Urine drug testing is considered to be the most widely used method of drug testing. Urine drug testing measures the metabolites (breakdown by-products) of ingested drugs in urine. Virtually every drug or its metabolites is/are excreted in urine and so traces can be found when urine is tested.
As a medical doctor, I have participated in drug testing at sporting events and for companies. Urine drug testing was the preferred method of drug testing at many of the events I have been involved in. There are several reasons for this which include that is inexpensive and easy to carry out. However, this method of drug testing is not without its disadvantages.
Having previously written about the advantages and disadvantages of both oral drug testing and hair drug testing, this is a natural follow up about the advantages and disadvantages of arguably the most dependable form of drug testing.
Sample collection is easy: Compared to taking a blood sample or cutting off hair from the individual to be tested, providing urine is as easy as it gets. The person being tested simply provides his/her urine in a provided container. Sample collection should be supervised.
Inexpensive: Urine testing typically requires the use a test strip or the addition of a lab reagent to the urine sample to be tested. A particular color change indicates the presence or absence of a drug. These strips or reagents are inexpensive. However, an additional confirmatory test may be required in some cases.
Dependable: Urine drug testing is very widespread and so it has become standardized. There are standardized cut offs to prevent the occurrence of false positive results. Test strips are typically standardized.
Wide Range: Urine tests can detect a wide range of drugs and their metabolites. These include amphetamines, cocaine, benzodiazepines, marijuana, opiates, phencyclidine (angel’s dust), barbiturates, methamphetamines, semi-synthetic opioids (oxycodone, methadone), MDMA (ecstasy), alcohol, nicotine, and many more.
Instant results: Urine drug tests provide instant results because the color change in the test strips usually occur almost immediately. Urine tests can be used in situations where speedy testing is required such as in medical emergencies or criminal/legal situations.
Can Identify Regular Users: The presence of the metabolites of a drug in urine shows recent use since the metabolites quickly enter urine as they are excreted. When compared to other drug testing methods that depend on the incorporation of drug into tissue, urine drug tests can differentiate between regular and former users.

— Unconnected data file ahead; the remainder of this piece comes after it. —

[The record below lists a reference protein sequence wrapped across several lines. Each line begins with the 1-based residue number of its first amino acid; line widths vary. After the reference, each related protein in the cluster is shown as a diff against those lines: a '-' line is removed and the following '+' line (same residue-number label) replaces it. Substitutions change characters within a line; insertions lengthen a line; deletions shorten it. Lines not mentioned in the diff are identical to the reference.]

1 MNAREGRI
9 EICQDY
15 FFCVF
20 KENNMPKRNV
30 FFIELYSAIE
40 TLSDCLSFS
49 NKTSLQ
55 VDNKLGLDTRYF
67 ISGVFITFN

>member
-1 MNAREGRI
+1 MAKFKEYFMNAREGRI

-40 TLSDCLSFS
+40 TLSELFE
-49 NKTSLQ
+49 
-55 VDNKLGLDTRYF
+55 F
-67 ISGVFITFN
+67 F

Limited Window of Detection: The metabolites of drugs which are tested for in urine are already being cleared from the body. Most metabolites take a few hours to a few days to be cleared from the body via urine. If the urine is not tested within this period, the drugs will not be detected. Other methods like hair drug testing offer a longer window period for drug detection.
Invasive Sample Collection: Some people find having to provide urine samples invasive. Privacy may be provided to allow test subjects provide urine samples but some supervision is required to prevent tampering with the sample. Many people find this uncomfortable. Others find it embarrassing to provide their urine in a container.
Sample May Be Tampered With: As urine testing is popular, so people have come up with ways to cheat during urine drug testing. The provided urine sample may be adulterated with substances that ensure a false negative. Some people drink a lot of water prior to testing so that the urine samples they provide are dilute and therefore, the test strip or reagent may not react with enough of the drug metabolite to give a positive result. Other test subjects simply replace their urine samples with a “clean” sample.
Cannot Measure Amount of Drug Ingested: A positive urine drug test only indicates the presence of a drug or its metabolite. It cannot be used to estimate the amount of drug an individual has taken. In medical situations, urine drug testing may not be of help in determining the degree of treatment that needs to be given.